I guess the saying “mother knows best” is true, even in the most unlikely circumstances. My mom has always been great at giving advice, picking me up when I’m down and listening without complaint as I complain without pause. Oddly enough, it took a worn-down library book for me to realize the magnitude of her wisdom.
A few weeks ago I wrote a post about simultaneously feeling both lost and found and how sometimes I feel like I’m traveling in search of answers only time will reveal. So really, I guess it makes perfect sense that my mind would wander back to the summer between fourth and fifth grade.
Before school picked up again that August, I was required to read ten books over the summer. Our parents were supposed to pick one of those books and after a quick chat with the librarian, my mother handed me a hard-back edition of The True Confessions of Charlotte Doyle, a historical fiction novel by Avi. The cover art depicts a young girl on a boat, staring into the distance while her wild hair blows wildly in the wind. Looking at so many of my travel photos from the past few years, the image looks awfully familiar.
I didn’t know it at the time but this book had a huge impact on my life. To give you a brief plot synopsis, the story begins in 1832. Charlotte is a thirteen-year old girl who embarks on a journey taking her from her sheltered boarding school in Liverpool, England to Providence Rhode Island, where her upper-class family resides. She quickly learns that she is the only female passenger on the Seahawk and let’s just say that things go sour pretty quick.
I won’t give too much away but after Charlotte befriends an African sailor names Zachariah, their friendship allows her to become aware of the corrupt nature of the ship’s captain. After surviving a hurricane both realistically and figuratively, Charlotte arrives at her destination, her clothes tattered and her mind ablaze with purpose.
Not soon after returning home, her father burns her diary because of the “lies” written about the captain. She continues going through the motions of being a proper young lady until one night she decides to leave it all behind. She heads back to the dock and climbs aboard the Seahawk once more – this time as a crew member.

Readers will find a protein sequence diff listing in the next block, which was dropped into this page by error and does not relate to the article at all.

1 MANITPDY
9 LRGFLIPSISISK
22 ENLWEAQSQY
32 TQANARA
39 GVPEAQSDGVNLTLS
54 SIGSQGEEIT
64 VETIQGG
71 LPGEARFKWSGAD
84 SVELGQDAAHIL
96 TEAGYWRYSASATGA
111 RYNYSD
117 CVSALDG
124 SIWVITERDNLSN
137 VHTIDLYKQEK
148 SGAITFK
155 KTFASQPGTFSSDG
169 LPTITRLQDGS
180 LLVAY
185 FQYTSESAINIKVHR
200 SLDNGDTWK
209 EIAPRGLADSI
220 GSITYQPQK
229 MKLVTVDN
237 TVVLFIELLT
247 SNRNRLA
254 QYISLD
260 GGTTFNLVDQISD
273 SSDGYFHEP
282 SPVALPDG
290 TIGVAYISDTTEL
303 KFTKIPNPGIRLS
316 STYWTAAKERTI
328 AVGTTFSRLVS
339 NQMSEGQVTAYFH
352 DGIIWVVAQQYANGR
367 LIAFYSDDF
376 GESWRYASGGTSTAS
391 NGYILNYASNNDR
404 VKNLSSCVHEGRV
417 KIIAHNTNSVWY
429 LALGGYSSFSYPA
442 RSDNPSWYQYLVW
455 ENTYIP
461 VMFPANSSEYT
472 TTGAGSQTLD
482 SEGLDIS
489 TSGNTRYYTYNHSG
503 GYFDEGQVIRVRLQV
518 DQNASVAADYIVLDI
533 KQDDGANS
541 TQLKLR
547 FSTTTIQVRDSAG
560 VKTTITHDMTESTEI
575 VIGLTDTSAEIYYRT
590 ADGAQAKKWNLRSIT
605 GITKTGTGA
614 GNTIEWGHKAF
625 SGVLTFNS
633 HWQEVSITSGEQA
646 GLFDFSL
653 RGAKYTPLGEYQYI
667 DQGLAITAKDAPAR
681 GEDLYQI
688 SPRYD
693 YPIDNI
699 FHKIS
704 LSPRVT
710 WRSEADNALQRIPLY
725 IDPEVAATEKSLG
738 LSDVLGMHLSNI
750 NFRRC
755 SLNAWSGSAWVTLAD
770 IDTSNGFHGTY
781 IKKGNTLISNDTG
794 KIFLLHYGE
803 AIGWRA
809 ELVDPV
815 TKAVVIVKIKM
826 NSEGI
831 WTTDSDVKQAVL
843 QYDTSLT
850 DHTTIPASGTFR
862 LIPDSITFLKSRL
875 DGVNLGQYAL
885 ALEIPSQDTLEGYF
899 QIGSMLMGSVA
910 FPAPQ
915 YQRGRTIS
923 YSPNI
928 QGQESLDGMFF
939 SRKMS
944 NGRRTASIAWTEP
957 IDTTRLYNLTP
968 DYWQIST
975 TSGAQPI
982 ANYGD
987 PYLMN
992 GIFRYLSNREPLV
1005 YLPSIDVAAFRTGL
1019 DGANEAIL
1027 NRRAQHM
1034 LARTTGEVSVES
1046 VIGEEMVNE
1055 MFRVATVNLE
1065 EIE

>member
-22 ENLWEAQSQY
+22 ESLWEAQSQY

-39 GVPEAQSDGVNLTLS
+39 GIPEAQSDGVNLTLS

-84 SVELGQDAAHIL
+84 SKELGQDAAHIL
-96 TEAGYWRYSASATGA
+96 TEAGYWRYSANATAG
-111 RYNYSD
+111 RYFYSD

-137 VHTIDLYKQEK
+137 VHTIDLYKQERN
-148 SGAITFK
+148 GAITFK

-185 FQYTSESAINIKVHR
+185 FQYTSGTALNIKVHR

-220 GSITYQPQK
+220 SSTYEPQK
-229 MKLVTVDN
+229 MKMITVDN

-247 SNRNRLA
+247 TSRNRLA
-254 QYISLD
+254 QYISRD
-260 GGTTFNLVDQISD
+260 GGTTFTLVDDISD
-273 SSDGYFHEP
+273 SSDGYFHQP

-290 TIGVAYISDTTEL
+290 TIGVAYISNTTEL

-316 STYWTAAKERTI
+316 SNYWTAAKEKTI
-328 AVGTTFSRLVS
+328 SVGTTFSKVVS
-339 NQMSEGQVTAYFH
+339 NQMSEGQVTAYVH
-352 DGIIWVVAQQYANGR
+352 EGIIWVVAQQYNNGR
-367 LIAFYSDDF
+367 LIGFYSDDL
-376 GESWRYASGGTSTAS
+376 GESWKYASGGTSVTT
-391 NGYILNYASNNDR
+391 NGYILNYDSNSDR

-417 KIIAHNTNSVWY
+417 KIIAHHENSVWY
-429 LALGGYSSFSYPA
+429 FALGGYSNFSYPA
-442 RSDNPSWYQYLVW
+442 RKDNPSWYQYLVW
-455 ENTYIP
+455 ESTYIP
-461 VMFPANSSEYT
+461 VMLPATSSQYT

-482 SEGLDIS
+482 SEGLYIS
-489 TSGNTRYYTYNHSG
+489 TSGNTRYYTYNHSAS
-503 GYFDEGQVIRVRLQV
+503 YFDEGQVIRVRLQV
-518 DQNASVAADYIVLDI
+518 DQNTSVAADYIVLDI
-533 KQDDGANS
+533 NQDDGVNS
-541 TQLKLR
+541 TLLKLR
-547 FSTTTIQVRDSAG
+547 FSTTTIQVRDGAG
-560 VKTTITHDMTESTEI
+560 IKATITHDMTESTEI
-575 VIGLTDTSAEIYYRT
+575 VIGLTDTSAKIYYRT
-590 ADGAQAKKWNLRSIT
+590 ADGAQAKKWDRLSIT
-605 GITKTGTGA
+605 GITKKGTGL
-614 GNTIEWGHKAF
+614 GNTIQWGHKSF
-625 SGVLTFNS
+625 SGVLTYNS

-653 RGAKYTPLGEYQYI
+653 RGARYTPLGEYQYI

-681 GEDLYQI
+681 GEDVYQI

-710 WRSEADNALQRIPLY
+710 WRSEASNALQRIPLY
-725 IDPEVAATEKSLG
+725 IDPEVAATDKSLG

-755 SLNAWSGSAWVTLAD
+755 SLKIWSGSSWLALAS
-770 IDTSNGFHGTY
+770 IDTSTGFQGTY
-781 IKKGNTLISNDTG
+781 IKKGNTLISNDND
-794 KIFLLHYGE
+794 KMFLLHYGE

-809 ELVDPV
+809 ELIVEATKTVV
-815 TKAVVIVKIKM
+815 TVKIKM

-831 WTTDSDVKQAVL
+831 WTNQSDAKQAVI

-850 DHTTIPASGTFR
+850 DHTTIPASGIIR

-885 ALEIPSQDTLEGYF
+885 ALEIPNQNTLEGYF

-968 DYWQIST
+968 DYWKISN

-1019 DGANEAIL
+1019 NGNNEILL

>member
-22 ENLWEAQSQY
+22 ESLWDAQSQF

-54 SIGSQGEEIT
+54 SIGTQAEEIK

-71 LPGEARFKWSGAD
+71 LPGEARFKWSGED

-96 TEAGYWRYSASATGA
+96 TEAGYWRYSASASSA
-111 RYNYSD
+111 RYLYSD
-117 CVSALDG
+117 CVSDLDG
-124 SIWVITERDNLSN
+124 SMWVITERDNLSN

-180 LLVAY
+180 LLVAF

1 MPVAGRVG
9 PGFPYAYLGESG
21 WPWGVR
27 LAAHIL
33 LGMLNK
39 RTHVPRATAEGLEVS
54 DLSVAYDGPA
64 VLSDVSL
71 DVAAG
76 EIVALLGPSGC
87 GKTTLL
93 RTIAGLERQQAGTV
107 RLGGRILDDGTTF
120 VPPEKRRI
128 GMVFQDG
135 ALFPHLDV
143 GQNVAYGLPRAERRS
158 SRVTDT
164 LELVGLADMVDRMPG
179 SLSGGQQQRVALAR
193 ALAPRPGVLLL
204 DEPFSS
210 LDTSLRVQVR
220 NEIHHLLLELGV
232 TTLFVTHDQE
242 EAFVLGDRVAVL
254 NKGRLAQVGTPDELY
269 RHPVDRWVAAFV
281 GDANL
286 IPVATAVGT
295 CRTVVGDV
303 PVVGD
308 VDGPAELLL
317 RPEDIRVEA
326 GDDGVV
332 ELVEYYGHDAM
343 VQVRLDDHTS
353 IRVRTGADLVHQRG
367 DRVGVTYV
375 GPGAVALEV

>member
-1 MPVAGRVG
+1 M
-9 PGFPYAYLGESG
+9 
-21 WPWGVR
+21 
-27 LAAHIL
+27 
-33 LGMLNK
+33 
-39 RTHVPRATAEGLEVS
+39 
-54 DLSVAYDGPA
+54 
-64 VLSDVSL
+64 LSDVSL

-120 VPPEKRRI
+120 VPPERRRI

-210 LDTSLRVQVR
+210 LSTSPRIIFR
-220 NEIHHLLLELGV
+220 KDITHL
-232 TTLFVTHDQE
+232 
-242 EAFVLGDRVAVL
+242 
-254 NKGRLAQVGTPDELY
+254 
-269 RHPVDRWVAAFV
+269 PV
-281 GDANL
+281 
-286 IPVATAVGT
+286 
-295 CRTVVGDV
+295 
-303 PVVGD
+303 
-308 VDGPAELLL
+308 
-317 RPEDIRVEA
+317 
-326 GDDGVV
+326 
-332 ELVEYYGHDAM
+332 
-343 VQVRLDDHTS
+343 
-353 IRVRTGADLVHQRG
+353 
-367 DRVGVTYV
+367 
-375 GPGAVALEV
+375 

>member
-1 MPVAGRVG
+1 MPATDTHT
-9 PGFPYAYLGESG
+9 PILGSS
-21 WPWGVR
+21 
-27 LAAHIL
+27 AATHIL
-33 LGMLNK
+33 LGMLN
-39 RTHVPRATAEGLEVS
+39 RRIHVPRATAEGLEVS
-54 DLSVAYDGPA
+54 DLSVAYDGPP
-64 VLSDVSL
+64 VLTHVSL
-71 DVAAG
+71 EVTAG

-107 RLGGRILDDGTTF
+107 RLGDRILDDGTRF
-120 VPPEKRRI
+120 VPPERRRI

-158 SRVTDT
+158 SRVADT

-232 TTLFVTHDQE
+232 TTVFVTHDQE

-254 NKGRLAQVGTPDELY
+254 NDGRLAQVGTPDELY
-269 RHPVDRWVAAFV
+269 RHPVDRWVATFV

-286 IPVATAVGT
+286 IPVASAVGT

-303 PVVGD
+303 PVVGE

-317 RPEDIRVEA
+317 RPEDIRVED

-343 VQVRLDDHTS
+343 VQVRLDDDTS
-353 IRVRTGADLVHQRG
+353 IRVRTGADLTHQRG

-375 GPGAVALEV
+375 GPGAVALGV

The first time I read the book I was incredibly distraught. I couldn’t understand why Charlotte would leave her parents and her perfect life to leap into the unknown. Who would protect her? Who would tell her parents where she was? How would she ever get into college now? All of these questions raced through my head and I wondered why my mother would recommend such a sad story.
Well, a few years later I decided to read the book again. Sure, I was reading a children’s book as a teenager but I wanted to give it another shot. This time, however, I had a completely different viewpoint. Charlotte was no longer the silly girl who made the most horrible choice. She was now a brave, courageous young woman who would not stand for injustice. The ship began to symbolize ultimate freedom rather than a scary prison and I have a hunch this is why I have a dream to sail the world.
I’ve found that often times, it’s children’s books that give us the most insight into life. Take my favorite novel, Peter Pan, for example. I read the book again when I was in high school and realized just how allegorical Neverland is and what a tragedy it is to never grow old.
What fascinated me the most about The True Confessions of Charlotte Doyle, other than her obvious wanderlust, is the acceptance of truth. Once Charlotte opened her eyes in the darkness of her upbringing, she couldn’t go back to living in her perfect world because that bubble had already burst.
In many ways, travel has the same power. If we let the people we meet and the challenges we face transform us into better people, we can’t help but to live and love more fully.
What book inspired your wanderlust? Tell me in the comments below!
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